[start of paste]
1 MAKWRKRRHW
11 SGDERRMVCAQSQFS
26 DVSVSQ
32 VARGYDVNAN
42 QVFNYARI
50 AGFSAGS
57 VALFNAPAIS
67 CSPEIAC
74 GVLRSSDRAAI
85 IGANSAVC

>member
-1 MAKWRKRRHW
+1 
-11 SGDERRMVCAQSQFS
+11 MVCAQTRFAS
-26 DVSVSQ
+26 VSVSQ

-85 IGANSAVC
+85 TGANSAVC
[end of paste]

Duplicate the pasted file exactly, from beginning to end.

1 MAKWRKRRHW
11 SGDERRMVCAQSQFS
26 DVSVSQ
32 VARGYDVNAN
42 QVFNYARI
50 AGFSAGS
57 VALFNAPAIS
67 CSPEIAC
74 GVLRSSDRAAI
85 IGANSAVC

>member
-1 MAKWRKRRHW
+1 
-11 SGDERRMVCAQSQFS
+11 MVCAQTRFAS
-26 DVSVSQ
+26 VSVSQ

-85 IGANSAVC
+85 TGANSAVC